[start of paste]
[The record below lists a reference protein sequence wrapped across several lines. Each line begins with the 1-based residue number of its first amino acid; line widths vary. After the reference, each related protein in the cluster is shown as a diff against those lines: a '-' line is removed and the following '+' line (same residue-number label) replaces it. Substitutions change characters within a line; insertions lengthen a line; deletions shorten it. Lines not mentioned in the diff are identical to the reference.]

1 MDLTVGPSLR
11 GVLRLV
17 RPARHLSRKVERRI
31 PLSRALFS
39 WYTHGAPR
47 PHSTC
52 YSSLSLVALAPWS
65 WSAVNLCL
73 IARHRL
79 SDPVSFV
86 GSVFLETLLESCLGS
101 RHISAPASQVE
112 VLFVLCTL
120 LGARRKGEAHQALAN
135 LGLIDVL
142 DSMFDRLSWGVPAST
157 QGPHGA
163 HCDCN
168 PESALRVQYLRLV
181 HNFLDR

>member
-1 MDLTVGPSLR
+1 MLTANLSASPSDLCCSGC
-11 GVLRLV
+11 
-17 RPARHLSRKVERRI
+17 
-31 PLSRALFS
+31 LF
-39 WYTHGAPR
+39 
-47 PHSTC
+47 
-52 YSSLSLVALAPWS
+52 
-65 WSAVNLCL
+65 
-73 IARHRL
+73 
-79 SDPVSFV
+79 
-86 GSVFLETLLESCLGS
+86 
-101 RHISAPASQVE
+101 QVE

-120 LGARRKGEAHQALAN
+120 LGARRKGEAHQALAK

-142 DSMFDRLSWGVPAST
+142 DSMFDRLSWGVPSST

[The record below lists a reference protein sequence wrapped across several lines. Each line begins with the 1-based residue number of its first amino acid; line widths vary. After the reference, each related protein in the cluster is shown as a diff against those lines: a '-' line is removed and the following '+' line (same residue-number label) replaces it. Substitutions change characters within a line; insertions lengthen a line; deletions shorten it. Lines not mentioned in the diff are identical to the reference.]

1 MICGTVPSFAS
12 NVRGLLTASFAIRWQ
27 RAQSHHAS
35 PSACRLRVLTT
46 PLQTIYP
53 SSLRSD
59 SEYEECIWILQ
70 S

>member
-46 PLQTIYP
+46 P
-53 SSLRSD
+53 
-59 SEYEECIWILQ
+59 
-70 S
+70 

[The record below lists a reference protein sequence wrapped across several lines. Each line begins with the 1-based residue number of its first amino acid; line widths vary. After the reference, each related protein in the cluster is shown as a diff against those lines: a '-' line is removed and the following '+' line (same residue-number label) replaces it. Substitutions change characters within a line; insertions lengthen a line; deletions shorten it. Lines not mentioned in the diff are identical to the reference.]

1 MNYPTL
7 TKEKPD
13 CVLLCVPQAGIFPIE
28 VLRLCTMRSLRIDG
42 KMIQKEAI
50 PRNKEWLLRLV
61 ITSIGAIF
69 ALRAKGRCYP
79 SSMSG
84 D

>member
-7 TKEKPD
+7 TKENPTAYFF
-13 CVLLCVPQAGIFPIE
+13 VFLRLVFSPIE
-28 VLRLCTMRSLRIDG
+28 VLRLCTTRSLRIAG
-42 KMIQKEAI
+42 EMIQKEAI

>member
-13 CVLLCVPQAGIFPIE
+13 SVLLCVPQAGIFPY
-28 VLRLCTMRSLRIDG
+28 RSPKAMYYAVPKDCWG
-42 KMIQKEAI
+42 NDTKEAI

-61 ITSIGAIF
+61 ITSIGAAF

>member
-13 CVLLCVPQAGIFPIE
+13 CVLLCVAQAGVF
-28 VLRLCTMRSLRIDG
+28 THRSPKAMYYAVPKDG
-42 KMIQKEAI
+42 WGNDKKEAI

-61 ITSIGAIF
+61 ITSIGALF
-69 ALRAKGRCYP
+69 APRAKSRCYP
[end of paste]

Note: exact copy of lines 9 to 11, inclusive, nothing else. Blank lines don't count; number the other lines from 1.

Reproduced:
65 WSAVNLCL
73 IARHRL
79 SDPVSFV